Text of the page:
• Jay

CHAPTERS & VERSES: side 1

Updated: Oct 14

As 'fessed up to at The Songs in the Shadows section of the website, the Neverland in Shadow story is deeply influenced - overtly or otherwise - by pop music. Bands and songs have contributed in all sort of ways to the story. These can range from a line or lyrics, a song's theme and, often, even the way it makes one feel on hearing it.


Some of the most brazen thefts are found across Neverland in Shadow's chapter titles. Here's a rundown of the chapters in question, alongside the guilty band/artist - and a note or two.


THE MOTH AND THE FLAME

(chapter 1)


A well-worn phrase, but it's likely that a line from The Smiths' The Hand That Rocks the Cradle (1984) was presenting itself here, though subconsciously.


Are You Ready For Valhalla?

(chapter 3)


A bit of a hybrid, this one. Neverland's street address - Old Valhalla Road - (and the road's crematorium) has actually been swiped from the December 1997 Morrissey b-side Now I am a Was.

Canonically, this would be one of the last new Morrissey songs released for more than seven years.


But returning to the chapter title: it in fact originates from a line in British Sea Power's Observe the Skies, a blistering track from the 2011 LP Valhalla Dancehall.


CATCH THE BREEZE

(chapter 7)


This is a shameless lift of the Slowdive song title from 1991, and the song itself certainly aided the writing of the story. Catch the Breeze appears on Just For a Day, the band's debut LP released that same year.


THE WORD BENEATH THE WINDOW

(chapter 8)


A lateral steal here, a bit like watching a man throwing a brick through a jewellers' window, then buying a watch from him a short while later. This title was inspired by the Veronica Falls song Teenage, and is much-discussed at this blog post.


Tea time Tales

(chapter 11)


Pinched from Glasgow's mighty Pastels, I have to admit I knew only the title and not the song itself. It's a real rarity: the b-side of the band's debut release, the 7" single Songs For Children (1982).


KNOW YOUR ENEMY

(chapter 17)


Another known phrase, but also the title of an album by Manic Street Preachers.


KIT

(chapter 22)


At this point, haters of Morrissey should leave the room as each of the next three chapter titles are Mozz-connected one way or the other.


For those still reading:


So, Kit is a somewhat obscure Morrissey song. It's never been commercially released and exists as an off-cut from the 1997 Maladjusted LP (its rumoured demo-take was only even confirmed several years later when it showed up online). I've always liked the one-syllable nature of the song's title, and ended up naming the story's toy hare in its honour.


Rush To Danger

(chapter 28)


This isn't meant to be yet another round of Mozzer-trainspottery, but will probably end up that way. The short version is that Rush to Danger is a phrase contained in the excellent Morrissey song Now My Heart is Full: the opener to Mozzer's much-loved Vauxhall and I album (1994).


It seems Morrissey - himself a fellow exponent of the maxim Talent borrows, genius steals - grabbed it from an existing source also. Here's a relevant entry from Simon Goddard's Mozipedia, an exhaustive Morrissey encyclopaedia:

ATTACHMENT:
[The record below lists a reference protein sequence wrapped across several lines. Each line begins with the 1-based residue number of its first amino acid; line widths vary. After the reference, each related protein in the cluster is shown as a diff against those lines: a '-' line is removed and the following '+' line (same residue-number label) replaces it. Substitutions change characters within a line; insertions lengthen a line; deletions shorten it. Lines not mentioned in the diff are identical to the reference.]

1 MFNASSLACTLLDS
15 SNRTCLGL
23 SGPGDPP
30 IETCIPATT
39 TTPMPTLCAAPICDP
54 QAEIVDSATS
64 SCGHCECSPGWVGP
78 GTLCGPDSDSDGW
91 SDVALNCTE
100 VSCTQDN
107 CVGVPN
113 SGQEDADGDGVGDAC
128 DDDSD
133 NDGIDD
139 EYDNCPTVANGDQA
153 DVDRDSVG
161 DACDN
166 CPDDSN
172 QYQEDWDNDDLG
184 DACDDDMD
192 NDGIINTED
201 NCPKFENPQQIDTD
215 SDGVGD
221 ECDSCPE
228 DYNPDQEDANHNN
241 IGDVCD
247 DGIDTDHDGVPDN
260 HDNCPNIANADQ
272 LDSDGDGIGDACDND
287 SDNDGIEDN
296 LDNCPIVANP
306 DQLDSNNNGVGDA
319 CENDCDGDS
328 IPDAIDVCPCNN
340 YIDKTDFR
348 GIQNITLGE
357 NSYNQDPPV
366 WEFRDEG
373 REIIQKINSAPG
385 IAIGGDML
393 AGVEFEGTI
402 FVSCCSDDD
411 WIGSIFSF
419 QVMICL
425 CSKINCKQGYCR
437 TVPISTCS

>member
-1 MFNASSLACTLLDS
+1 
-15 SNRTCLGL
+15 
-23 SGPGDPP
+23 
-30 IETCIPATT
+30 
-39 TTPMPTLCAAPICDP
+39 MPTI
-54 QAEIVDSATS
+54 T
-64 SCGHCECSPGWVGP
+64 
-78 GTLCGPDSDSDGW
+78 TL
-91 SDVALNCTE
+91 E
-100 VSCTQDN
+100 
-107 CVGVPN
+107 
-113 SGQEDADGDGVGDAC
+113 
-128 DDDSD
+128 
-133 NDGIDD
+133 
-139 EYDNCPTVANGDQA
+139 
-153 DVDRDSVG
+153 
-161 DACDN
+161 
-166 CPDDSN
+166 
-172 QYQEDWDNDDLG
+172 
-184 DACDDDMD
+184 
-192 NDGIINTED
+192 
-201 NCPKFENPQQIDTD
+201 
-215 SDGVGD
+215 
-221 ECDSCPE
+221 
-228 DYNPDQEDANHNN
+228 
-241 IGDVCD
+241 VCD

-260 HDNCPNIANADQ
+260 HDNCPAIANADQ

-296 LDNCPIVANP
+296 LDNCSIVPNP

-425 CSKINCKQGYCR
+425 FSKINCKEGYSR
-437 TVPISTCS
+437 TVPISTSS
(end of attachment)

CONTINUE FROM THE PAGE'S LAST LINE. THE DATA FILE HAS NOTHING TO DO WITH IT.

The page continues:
...the phrase ‘rush to danger’ resonated with Australian poet Henry Lawson’s ‘At The Beating Of A Drum’ from 1910; ‘The glorious words and music from a lonely heart shall come/When our sons shall rush to danger at the beating of the drum.’


Meanwhile, back at the chapter title (remember that?) the phrase fitted so perfectly it simply had to be used.


The Last Night Of The Fair

(chapter 31)


More complication. This line - an even more perfect fit than Rush to Danger - was stolen, by me, from the Smiths song Rusholme Ruffians. That song, which appears on the 1985 Meat is Murder LP, is set in a fairground: a location juxtaposing love and violence (a theme that recurs across this particular album).


Where it gets complicated, or at least more interesting, is the fact, and this is nothing new for casual+ Smiths scholars, that the lyric borrows - ingeniously, remember - from another song entirely. Step forward Fourteen Again, by the - deep breath - comedian, actress, singer, composer, screenwriter, producer and director Victoria Wood.


Here's a section of Fourteen Again:


For a promise of a snog the last night of the fair

French kissing as the kiosks shut

Behind the generators with your coconut

The coloured lights reflected in the Brylcreem on his hair

I want to be fourteen again

For all the things I didn't know then

And here's one from Rusholme Ruffians:


This is the last night of the fair

And the grease in the hair

Of a speedway operator

Is all a tremulous heart requires

Both songs influenced Neverland in Shadow way beyond the chapter title. But that's another story...


HERE'S WHERE WE ARE SO FAR


With some chapters nicking lines rather than song titles, for anyone interested, it's handy to have a collated rundown. So here's side 1.


The Hand That Rocks the Cradle - The Smiths

Observe the Skies - British Sea Power

Now I am a Was - Morrissey

Catch the Breeze - Slowdive

Teenage - Veronica Falls

Crawl Babies - The Pastels *

So Why So Sad - Manic Street Preachers **

Trouble Loves Me - Morrissey ***

Now My Heart is Full - Morrissey

Rusholme Ruffians - The Smiths



* Tea Time Tales are not told by Spotify. So here's a corking Pastels track as a substitute.


** This track appears on the LP Know Your Enemy. The Manics have better songs, but this is a fine-enough summery single. Chopping away relentlessly, it also has a kind of Beach Boys feel about it.


*** Kit, to the surprise of no one is not featured on Spotify either. In its place, a number from the Maladjusted LP of its era. One of Mozzer's best-ever torch songs.


CHAPTERS & VERSES: SIDE 2...


...will be popping along soon. So keep checking back.








3 views0 comments

Recent Posts

See All